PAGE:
How dull we are. Teachers boasting ever increasing science results lament that they don't teach the subject as enthusiastically as they used to, they just cram for tests. We attain in maths but struggle with investigations.
In a society with growing problems of childhood obesity there is great concern at the decline of games and PE lessons. I continually hear colleagues complain about curriculum constraints, not out of some hippy anarchism but out of a belief that, with a bit more creativity, they could do a better job.
In the middle of the dullness I've seen my alternative. The makings of a new primary curriculum are to be found in the foundation-stage early learning goals for three to five-year-olds. The crucial subjects of maths and literacy are there, although the latter has the healthier title of "communication, language and literacy", because the curriculum authors recognised that oracy is a vital building block. These are joined by "knowledge and understanding of the world", a wide umbrella incorporating science and humanities. There is "physical development", "creative development" and a strand that focuses on "personal, social and emotional development". It all looks like a solid primary curriculum, as opposed to the secondary-orientated, subject-led national curriculum we currently "deliver".
Our national curriculum was first introduced in the days when eight-year-olds could spend a morning doing phonics or playing among the Lego pieces, depending on the school. There was no agreed structure for teaching. Prime minister Margaret Thatcher wanted a core curriculum of English, maths and science. Her education secretary, Kenneth Baker, favoured a broader offering. As a historian, with a genuine passion for his subject, he felt all children should learn about Agincourt and advocated a simple humanities curriculum:
"Geography is about maps And history is about chaps".
The national curriculum was devised by experts such as Sir Leslie Fielding, vice-chancellor of Sussex University, who was given charge of the geography working party. Unlike the practitioners who wrote the foundation stage guidelines, these experts, distanced from classrooms, drew up shopping lists of facts. The only revisions have been moderate slimmings-down of the content within these subjects. No revision has ever questioned the framework itself.
And so primary geography is bogged down in secondary school details. What 11-year-old really needs to know about "the physical features of rivers (for example, flood plain) or coasts (for example, beach), and the processes of erosion and deposition that affect them"? Art lacks the enthusiasm of artists. Is the priority for a child to paint like Mondrian or paint like a child? I can't remember the last time we spatter painted because the results are exciting - these days teachers only do it to ape a pile of Pollocks.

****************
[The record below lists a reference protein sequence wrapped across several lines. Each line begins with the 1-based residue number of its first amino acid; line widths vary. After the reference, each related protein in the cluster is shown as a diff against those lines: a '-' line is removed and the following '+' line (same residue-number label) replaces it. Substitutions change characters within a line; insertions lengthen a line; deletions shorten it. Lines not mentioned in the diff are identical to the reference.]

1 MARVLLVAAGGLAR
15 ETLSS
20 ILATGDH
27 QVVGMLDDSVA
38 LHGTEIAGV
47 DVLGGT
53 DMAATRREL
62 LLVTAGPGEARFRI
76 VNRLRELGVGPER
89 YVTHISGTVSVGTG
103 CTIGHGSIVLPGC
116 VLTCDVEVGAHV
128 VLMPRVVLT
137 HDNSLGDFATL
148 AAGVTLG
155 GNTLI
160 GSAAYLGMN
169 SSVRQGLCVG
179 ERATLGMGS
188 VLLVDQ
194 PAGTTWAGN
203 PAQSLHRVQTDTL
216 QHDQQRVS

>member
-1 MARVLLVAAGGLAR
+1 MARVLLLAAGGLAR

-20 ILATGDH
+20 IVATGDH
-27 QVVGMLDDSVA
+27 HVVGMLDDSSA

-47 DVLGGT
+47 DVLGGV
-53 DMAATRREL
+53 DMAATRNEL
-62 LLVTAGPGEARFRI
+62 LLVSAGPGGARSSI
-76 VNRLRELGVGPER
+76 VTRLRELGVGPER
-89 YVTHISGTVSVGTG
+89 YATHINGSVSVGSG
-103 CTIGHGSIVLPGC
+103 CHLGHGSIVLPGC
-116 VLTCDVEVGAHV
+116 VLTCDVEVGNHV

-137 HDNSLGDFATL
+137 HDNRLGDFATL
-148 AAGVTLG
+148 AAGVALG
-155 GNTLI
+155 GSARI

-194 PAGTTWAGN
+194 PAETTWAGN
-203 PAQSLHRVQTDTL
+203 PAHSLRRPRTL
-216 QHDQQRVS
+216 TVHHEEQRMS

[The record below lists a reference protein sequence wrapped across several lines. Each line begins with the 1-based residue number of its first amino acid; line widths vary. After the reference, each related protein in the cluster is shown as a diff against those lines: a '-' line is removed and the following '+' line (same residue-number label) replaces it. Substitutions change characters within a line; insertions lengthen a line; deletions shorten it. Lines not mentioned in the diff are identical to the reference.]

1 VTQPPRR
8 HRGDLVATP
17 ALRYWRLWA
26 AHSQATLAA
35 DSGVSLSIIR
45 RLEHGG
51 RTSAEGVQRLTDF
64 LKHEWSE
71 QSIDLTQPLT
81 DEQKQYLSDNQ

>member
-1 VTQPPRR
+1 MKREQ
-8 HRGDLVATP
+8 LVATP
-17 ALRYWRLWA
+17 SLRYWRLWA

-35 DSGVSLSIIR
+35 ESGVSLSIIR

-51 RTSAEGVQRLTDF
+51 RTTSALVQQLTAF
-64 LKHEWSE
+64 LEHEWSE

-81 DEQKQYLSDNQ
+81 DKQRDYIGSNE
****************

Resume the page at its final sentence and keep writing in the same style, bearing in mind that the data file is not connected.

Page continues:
The national curriculum was a blunt tool moulding a commonality of learning across schools. It is no longer the best tool for the fine tuning of learning.
The early-learning goals provide a good structure upon which to reconstruct the primary curriculum. We could experiment in this way at key stage 1 for two years, then move on to key stage 2.
We would be able to take literacy results further by complementing the National Literacy Strategy with creative projects engendering real writing, such as the production of newspapers, and projects that promote a love of literature.
Science could be saved from reduction to the ability to remember facts, label diagrams and interpret tables. If we recover its investigative fun, we will improve children's ability to solve problems - much more important than Pavlovian training for tests.
As we did this we would take with us the sparkiest stuff of our sojourn in the national curriculum. A talented colleague of mine would still do his Anglo Saxon day when he cooks broth and the class behaves like savages. I would still walk children from the source of the River Porter into the city of Sheffield. We would cherish these learning experiences, not labour the facts.
We would take the literacy and numeracy strategies with us to safeguard the breadth and content of the most important subjects.
We would take with us the resources that have been developed. One result of curriculum change has been the focused production of good resourcing for subjects such as science. We'll take the good stuff.
We would use some of the space for new learning, such as the growing areas of experience to be explored in technology. We would also expand subjects.
To take one example, couldn't some of us do with having at least one unit of history that majored on the contribution of an Islamic civilisation to our world?
And we would make room for imagination, which, in the words of Pascal, "decides everything. It relates beauty, justice and happiness, which is the world's supreme good". How's that for a primary curriculum? Should we consult the vice-chancellor of the University of Sussex? Not this time.
Huw Thomas is head of Springfield school, Sheffield
* Be bolshie: bin the targets and set your own
* Be confident: bring back creativity and breadth
* Be free: resist pressure to teach to the tests
* Stop the pressure to meet narrow targets
* Develop realistic targets from the bottom up
* Stop telling teachers how to teach